History of Limoges Porcelain
Marco Polo was credited with the discovery of the ceramic substance called "Porcelain" during his famous voyage to China. China was the only means of import for porcelain until the end of the 17th century. In the early 18th century Marquise de Pompadour began importing from china and manufacturing porcelain in France. 'Manufacture De Sevres' began near Paris and became the largest porcelain distributor in Europe.
Originally the white substance used to make the fine porcelain referred to as Limoges was discovered by a chemist's wife in 1765 in hopes of being used as a soap. In St. Yrieixin a town near Limoges France the substance was identified as a pure form of Kaolin. The soil of the area surrounding Limoges is rich in deposits of kaolin and feldspar, the essential ingredients for hard paste porcelain.
In 1771 Limoges, one of the oldest towns in the French kingdom rapidly began constructing manufacturing facilities with wood burning kilns for the production of fine porcelain.
The name of the city of Limoges has become synonymous with the high quality porcelain products manufactured by those early companies.
The hand painting and decorating of Limoges porcelains was done by factory approved hired artists as well as other professional and unprofessional artists.
The porcelain was used to create useful pieces and tableware such as plates, bowls, trays & pitchers. Pieces for entertaining guests, such as punch bowls, finial handled trays for treats, and tea sets. In addition fancy decorative pieces were produced such as dresser sets, plaques & vases.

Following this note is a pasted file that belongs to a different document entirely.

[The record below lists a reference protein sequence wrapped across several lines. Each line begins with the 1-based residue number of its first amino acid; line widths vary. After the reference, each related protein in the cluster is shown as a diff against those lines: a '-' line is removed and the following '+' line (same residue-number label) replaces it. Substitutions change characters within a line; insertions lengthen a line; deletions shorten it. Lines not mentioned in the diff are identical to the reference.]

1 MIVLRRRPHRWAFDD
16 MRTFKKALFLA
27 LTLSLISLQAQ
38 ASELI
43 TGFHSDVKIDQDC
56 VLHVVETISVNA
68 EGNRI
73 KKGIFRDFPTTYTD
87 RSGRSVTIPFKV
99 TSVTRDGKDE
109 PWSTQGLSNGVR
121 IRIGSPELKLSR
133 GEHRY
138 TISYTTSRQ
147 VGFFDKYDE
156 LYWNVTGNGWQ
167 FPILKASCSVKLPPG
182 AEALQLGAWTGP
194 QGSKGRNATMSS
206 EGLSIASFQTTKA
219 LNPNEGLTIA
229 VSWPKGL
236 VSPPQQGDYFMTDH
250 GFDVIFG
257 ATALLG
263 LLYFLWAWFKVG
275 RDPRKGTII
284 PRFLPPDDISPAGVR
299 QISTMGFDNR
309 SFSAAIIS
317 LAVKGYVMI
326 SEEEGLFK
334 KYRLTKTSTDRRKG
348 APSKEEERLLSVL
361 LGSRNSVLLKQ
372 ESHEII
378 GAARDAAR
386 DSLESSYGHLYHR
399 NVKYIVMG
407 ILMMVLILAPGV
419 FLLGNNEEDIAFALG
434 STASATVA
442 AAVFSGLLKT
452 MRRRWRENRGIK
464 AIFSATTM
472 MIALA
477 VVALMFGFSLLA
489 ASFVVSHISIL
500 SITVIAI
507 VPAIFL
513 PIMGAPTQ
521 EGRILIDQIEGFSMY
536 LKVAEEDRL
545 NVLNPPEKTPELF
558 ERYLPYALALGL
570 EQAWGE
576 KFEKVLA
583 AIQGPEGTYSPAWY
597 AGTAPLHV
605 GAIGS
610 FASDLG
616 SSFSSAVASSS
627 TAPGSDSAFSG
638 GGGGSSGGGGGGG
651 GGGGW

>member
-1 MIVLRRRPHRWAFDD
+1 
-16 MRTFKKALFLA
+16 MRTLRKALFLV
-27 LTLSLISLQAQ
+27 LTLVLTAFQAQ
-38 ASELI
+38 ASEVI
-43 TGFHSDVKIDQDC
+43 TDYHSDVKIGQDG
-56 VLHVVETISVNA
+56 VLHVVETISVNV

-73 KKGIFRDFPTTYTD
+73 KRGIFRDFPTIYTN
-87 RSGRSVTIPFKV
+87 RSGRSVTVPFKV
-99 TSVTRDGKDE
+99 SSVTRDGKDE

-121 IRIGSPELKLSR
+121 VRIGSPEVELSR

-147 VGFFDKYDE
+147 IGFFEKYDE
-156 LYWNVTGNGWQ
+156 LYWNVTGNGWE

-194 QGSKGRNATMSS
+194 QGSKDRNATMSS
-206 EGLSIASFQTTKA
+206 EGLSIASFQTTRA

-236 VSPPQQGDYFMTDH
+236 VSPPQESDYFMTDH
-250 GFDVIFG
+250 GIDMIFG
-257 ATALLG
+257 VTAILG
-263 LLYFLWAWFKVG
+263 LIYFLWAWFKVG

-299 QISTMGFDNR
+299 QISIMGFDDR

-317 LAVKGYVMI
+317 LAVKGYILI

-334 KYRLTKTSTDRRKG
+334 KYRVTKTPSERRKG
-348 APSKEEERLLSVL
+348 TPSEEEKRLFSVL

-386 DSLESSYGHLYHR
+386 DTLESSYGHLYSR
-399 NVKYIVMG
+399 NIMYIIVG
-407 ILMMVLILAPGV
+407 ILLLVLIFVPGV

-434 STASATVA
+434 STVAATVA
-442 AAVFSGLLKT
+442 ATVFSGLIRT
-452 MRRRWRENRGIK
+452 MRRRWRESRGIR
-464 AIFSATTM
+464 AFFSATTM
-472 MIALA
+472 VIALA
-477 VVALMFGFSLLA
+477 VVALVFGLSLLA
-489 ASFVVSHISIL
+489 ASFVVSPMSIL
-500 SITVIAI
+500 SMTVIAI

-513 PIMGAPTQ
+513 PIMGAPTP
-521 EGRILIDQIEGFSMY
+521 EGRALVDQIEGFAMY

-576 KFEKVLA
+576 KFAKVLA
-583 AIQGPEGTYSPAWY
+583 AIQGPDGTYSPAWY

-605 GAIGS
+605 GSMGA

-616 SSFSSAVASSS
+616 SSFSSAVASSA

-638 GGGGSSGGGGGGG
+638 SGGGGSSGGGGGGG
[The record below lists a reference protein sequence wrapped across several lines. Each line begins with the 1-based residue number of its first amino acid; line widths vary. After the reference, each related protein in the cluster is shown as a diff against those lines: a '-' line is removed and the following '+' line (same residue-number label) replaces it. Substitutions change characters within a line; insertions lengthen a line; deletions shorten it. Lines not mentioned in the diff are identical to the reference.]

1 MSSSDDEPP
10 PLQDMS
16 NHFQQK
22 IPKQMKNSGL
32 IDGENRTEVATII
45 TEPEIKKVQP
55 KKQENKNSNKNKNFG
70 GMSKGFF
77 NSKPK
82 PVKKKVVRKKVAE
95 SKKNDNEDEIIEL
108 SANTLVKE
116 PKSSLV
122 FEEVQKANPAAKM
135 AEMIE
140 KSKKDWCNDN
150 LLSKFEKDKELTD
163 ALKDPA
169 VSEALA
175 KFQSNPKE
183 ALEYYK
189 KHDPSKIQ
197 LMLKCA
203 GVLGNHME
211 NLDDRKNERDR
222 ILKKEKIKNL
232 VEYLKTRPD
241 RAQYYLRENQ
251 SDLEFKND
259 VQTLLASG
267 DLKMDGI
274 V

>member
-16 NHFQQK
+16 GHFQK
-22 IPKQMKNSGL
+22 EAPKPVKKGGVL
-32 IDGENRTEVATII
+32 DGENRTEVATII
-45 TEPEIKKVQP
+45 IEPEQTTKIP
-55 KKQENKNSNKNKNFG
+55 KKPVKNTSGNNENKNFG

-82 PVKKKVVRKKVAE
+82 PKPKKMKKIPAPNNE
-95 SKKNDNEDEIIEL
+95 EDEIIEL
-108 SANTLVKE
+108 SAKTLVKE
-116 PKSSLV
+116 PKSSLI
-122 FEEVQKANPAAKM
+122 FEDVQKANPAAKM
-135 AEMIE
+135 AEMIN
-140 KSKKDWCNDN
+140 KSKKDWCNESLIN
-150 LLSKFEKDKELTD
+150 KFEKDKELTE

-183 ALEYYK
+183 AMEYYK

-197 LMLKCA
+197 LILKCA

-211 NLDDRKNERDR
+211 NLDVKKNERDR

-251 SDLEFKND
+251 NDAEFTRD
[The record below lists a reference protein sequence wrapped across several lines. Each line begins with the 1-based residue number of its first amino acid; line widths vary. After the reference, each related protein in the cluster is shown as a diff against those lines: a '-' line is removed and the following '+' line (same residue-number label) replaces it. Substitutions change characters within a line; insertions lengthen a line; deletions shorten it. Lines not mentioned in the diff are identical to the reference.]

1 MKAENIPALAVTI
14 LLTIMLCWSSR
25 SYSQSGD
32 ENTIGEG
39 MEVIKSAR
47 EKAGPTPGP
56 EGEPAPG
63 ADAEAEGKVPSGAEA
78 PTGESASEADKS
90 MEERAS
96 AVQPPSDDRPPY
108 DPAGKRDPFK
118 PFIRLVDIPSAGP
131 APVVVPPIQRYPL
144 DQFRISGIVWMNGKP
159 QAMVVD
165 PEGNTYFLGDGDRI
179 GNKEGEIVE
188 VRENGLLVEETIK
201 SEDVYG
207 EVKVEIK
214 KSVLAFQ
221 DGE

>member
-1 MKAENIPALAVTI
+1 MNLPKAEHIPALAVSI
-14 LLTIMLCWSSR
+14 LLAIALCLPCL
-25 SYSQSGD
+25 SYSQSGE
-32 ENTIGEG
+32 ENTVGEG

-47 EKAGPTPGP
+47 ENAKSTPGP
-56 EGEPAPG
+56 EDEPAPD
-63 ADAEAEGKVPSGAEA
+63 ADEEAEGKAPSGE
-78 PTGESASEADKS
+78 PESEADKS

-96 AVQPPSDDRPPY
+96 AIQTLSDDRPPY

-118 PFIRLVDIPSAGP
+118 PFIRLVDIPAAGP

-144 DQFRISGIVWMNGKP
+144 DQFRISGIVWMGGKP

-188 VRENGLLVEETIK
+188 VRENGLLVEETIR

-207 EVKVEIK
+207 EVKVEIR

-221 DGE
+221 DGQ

Haviland is one of the most popular manufactures of Limoges found within the United States. Since Haviland did clever marketing research based on contemporary design preferences with the United States, collectors find that many of the Limoges tableware passed down from grandmothers and great grandmothers in the states were produced by Haviland.
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True Quality Limoges pieces were produced between the late 1700's until the 1930's. Production of Limoges continued after 1930 but the quality hand painted objects changed due to global economics. The styles became much more basic also.
When looking for hand painted Limoges porcelains, collectors concern themselves with artistically pleasing pieces in very good condition. Collections can be: works from a particular artist, a theme (such as roses or berries), a color scheme, a particular mold or a particular Limoges manufacturer.
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